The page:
The daily Nebraskan. ([Lincoln, Neb.) 1901-current, December 09, 1997, Page 6, Image 6

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    476-1918 |
1323 ‘O’ Street w
1 ^ kAttiiS
• A physician assistant,
2 registered nurse and a
• certified lab tech are
• available during all
• East Campus
; Health Clinic
2 hours!
• Open noon to 3 p.m., Counseling appointments
2 Mondays and Thursdays available Tuesdays 8 a.m. to 5 p.m.
• luttampitt Union, Rm. SIS, 472-5000
The UniversityProgram Council Thanks
the 1997 Fall Event Staff!
Allen Eckhoff Andrea Eckhoff Patrick Wiltgen
Colleen McGinty Natalya Shannon Shannon Snow
Brian Rowland Jessica Kingman Becky Blok
Gina Veeder Shane Mares Destiny Hilmore
Thanks for all you hard work this semester!
Hope to see you in January!
Thanks to the 1997 Fall Council and Advisors
Rich Caruso, Brian Kennedy, Melissa Strum-Smith.
Jamie Gaffney Angela Smith Dan Anderson
Rachel Hagen Jamie Grayson Christine Lam
Jennifer Robinson Gina Sakaris Kelly McNally
Minisa Chapman Christy Holland Jazhan Amil
Molly Chamoff Ee Vin Chin Mara McClellan
Paul Pankonin Nanda Ramanathan Adam Snyder
Summer Spivey Andy Strain
4Tf i-' yV.y - 'r'
Recycle your books
at Nebraska Bookstore.
We pay cash for books.
Today 9:00am-8:00pm.
No matter where you bought your books,
we’ll buy them back.
There Really Is A Difference.
Holiday Hours
1300 Q Street, One Block South of Love Library
476-0111 E-mail:
j 1
Bowl lottery ends Friday
I 1 lUMJSTo from page 1
1 * .
1 member, agreed.
“Last year it was disappointing,”
Spath said. “Not including the band,
the typical Nebraska fans were there,
but there were still a lot of empty
Spath said he was looking for
ward to the this year’s bowl game and
he encourages all students to enter the
lottery. As a band member, Spath
does not have to pay for a ticket or any
travel arrangements to the game.
Lincoln travel agencies are
already getting ready for fans’ busi
Travel and Transport, 411 S. 13th
St., is offering a three-night Orange
Bowl travel package to either Fort
Lauderdale, Fla., or Miami.
“The prices for the two packages
vary depending were an individual
stays,” Sue Bemt, director of opera
tions for Travel and Transport, said.
Prices range from $1,259 to $1,700,
based on double occupancy.
Those packages include round
trip airfare from Lincoln or Omaha,
hotel accommodations, ground trans
portation to the airport, hotel and sta
dium, tickets to a tailgate party, a
game souvenir, a game ticket and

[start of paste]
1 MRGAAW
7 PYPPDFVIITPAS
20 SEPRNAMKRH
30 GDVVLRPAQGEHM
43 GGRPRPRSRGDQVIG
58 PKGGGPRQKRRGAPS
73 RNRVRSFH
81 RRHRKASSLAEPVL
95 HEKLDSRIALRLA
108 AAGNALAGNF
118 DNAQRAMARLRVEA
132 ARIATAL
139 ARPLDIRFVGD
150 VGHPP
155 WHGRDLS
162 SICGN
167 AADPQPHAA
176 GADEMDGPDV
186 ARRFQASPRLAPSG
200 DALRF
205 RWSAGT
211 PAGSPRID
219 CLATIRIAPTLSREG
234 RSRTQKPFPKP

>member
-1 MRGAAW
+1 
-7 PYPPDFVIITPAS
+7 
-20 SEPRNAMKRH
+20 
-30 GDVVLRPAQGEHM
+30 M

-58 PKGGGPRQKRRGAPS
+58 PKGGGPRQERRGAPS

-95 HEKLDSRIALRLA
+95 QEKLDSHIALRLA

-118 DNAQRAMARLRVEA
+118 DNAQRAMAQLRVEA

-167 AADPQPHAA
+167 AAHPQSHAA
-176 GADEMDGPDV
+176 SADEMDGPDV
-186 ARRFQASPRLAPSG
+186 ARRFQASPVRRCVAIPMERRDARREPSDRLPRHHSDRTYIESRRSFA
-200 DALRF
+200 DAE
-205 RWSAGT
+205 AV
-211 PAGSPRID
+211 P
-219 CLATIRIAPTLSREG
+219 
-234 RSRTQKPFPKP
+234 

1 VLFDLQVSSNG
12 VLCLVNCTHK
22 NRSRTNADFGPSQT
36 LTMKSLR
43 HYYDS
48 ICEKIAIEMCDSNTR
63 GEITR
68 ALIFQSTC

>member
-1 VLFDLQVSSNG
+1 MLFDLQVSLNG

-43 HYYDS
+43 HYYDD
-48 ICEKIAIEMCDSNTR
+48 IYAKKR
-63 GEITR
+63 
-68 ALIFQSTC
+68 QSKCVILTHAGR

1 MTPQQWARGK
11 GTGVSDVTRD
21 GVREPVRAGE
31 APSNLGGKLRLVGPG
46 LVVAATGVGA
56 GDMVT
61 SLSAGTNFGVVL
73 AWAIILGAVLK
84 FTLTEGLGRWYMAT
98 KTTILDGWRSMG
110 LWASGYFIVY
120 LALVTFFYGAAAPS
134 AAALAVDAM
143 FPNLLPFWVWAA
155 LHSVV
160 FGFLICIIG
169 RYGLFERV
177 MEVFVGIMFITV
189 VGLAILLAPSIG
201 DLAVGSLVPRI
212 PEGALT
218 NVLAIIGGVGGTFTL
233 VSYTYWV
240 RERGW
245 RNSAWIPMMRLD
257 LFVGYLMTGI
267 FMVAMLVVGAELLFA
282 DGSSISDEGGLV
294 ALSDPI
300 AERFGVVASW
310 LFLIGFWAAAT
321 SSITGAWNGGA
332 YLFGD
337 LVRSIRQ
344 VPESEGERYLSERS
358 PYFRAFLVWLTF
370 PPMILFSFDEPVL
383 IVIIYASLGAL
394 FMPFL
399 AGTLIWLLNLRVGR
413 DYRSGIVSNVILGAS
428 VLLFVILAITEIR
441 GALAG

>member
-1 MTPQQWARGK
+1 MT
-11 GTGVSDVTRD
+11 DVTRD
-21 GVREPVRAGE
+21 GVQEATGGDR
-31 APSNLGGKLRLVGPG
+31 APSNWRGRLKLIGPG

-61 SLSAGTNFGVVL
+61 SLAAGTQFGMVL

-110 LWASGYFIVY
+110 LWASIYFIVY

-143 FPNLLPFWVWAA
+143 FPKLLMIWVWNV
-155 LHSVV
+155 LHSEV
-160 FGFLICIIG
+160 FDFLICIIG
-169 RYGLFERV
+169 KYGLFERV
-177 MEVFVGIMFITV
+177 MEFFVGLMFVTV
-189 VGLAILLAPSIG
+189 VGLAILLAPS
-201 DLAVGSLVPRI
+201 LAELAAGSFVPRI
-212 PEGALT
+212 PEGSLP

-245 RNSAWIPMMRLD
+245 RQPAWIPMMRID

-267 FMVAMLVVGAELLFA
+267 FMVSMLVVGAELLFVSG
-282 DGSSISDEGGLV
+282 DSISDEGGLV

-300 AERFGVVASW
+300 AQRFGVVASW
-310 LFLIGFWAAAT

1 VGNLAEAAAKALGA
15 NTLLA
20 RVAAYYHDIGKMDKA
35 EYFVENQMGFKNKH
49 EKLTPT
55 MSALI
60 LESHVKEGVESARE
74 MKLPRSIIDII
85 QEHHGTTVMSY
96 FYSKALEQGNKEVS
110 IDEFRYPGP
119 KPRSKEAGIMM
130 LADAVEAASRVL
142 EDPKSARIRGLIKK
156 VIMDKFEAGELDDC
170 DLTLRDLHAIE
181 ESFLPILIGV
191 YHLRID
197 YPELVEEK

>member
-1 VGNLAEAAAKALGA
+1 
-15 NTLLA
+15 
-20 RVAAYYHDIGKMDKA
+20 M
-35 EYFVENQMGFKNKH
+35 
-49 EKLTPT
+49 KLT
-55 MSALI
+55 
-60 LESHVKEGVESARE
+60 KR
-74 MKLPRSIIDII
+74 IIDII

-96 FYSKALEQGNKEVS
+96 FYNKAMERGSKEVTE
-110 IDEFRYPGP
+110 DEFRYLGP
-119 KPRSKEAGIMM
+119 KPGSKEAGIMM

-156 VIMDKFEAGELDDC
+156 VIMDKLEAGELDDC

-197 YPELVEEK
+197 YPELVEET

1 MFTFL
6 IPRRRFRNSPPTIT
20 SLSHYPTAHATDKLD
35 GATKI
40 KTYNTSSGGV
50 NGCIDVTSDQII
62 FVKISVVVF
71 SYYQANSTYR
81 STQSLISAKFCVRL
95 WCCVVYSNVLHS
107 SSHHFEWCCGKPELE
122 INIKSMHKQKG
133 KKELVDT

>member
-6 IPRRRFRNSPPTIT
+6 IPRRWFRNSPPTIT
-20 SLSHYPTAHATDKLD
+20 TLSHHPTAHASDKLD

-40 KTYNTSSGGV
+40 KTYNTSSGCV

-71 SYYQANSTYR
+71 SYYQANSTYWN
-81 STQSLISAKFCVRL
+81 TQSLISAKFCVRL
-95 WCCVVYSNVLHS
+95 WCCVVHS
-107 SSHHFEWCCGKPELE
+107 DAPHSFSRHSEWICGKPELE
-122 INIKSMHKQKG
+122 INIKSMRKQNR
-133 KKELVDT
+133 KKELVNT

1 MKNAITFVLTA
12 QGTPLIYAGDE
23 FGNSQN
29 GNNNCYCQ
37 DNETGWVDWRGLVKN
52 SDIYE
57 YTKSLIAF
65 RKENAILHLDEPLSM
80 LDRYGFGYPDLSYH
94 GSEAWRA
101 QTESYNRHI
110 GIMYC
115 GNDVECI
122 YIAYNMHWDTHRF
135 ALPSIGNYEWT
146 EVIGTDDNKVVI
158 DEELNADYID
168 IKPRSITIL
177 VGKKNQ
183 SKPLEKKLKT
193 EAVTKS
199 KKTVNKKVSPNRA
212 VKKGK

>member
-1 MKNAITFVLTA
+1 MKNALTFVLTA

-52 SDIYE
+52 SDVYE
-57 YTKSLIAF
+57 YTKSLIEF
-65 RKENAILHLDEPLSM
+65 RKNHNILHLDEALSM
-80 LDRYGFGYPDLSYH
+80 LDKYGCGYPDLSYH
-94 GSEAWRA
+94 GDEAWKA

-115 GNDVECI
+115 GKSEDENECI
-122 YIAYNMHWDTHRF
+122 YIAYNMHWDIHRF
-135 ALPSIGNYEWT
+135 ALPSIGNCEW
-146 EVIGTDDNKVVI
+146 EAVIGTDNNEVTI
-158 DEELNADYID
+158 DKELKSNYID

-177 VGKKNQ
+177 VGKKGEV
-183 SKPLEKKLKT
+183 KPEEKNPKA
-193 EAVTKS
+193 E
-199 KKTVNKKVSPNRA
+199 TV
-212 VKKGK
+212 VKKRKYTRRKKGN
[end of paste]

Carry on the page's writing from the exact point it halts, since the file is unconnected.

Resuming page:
access to a hospitality desk and tour
Bemt said trying to find a ticket at
a reasonable price may be difficult.
“It’s amazing at some of the
Eighty dollars for an Orange Bowl ticket
is not that much...”
Jeff Cameron
sophomore diversified agriculture major
prices people get for tickets,” Bernt
said. “All of our packages include
tickets, so there is no worry about try
ing to find a ticket for the game.”
Omni Travel, 301 S. 68th Place,
also offered a group travel package to
the Orange Bowl, but sold out in less
than two weeks.
Sharly Riggert, an agent for Omni
Travel, said Omni Travel has a repeat
clientele for bowl trips, and this was
the main reason for the trip selling out
so fast.
“We advertised the package to our
clients and gave them first choice,”
Riggert said. “Then we advertised to
the public.”
The rate of the package was $985
per person, double occupancy.
The package included three
nights in Orlando, Fla., and two
nights in Miami round-trip airfare
from Lincoln, hotel accommoda
tions, ground transportation, a motor
coach tour of Orlando, a pre-game
pep rally, and a game ticket.
Riggert said some openings may
occur, but it is highly unlikely.
Jeff Cameron, a sophomore diver-j
sified agriculture major, said he and£
his family made their own travef|
arrangements to this year’s Orange
Bowl. . jfc |
“We made our flight arrange-^
ments a couple of months ago to?
make sure we had a way down there,
and we will be staying in my grand
mother’s condominium,” Cameron *
He said he plans to participate in
the Orange Bowl ticket lottery.
“Eighty dollars for an Orange
Bowl ticket is not that much,”
Cameron said. “I don’t know how
much I would actually pay for a tick
et, but $80 is OK.”
People who have Orange Bowl
tickets may pick up their tickets on